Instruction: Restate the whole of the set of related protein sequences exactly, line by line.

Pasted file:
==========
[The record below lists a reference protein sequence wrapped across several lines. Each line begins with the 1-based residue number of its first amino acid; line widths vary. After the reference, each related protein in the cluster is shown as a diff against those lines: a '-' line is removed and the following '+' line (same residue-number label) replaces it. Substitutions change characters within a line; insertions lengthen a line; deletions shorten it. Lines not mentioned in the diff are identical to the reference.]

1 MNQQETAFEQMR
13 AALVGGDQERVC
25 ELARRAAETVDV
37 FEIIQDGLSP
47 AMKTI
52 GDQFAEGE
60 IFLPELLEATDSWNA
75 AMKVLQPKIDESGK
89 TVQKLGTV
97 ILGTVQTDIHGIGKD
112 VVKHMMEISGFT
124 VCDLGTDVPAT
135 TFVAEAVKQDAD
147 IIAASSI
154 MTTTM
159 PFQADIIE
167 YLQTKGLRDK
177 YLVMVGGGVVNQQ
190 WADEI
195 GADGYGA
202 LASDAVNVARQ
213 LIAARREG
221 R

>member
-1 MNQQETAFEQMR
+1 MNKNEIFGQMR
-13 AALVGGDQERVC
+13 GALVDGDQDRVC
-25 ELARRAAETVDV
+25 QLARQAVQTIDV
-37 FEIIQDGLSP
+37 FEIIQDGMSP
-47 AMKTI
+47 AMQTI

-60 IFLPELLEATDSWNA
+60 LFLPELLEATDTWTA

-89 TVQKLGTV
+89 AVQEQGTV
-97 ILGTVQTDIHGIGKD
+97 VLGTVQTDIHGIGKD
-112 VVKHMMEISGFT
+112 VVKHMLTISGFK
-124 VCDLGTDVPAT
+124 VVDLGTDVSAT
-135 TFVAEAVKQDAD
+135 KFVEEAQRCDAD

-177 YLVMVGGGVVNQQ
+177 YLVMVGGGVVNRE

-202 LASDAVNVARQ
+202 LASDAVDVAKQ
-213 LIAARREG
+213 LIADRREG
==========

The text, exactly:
[The record below lists a reference protein sequence wrapped across several lines. Each line begins with the 1-based residue number of its first amino acid; line widths vary. After the reference, each related protein in the cluster is shown as a diff against those lines: a '-' line is removed and the following '+' line (same residue-number label) replaces it. Substitutions change characters within a line; insertions lengthen a line; deletions shorten it. Lines not mentioned in the diff are identical to the reference.]

1 MNQQETAFEQMR
13 AALVGGDQERVC
25 ELARRAAETVDV
37 FEIIQDGLSP
47 AMKTI
52 GDQFAEGE
60 IFLPELLEATDSWNA
75 AMKVLQPKIDESGK
89 TVQKLGTV
97 ILGTVQTDIHGIGKD
112 VVKHMMEISGFT
124 VCDLGTDVPAT
135 TFVAEAVKQDAD
147 IIAASSI
154 MTTTM
159 PFQADIIE
167 YLQTKGLRDK
177 YLVMVGGGVVNQQ
190 WADEI
195 GADGYGA
202 LASDAVNVARQ
213 LIAARREG
221 R

>member
-1 MNQQETAFEQMR
+1 MNKNEIFGQMR
-13 AALVGGDQERVC
+13 GALVDGDQDRVC
-25 ELARRAAETVDV
+25 QLARQAVQTIDV
-37 FEIIQDGLSP
+37 FEIIQDGMSP
-47 AMKTI
+47 AMQTI

-60 IFLPELLEATDSWNA
+60 LFLPELLEATDTWTA

-89 TVQKLGTV
+89 AVQEQGTV
-97 ILGTVQTDIHGIGKD
+97 VLGTVQTDIHGIGKD
-112 VVKHMMEISGFT
+112 VVKHMLTISGFK
-124 VCDLGTDVPAT
+124 VVDLGTDVSAT
-135 TFVAEAVKQDAD
+135 KFVEEAQRCDAD

-177 YLVMVGGGVVNQQ
+177 YLVMVGGGVVNRE

-202 LASDAVNVARQ
+202 LASDAVDVAKQ
-213 LIAARREG
+213 LIADRREG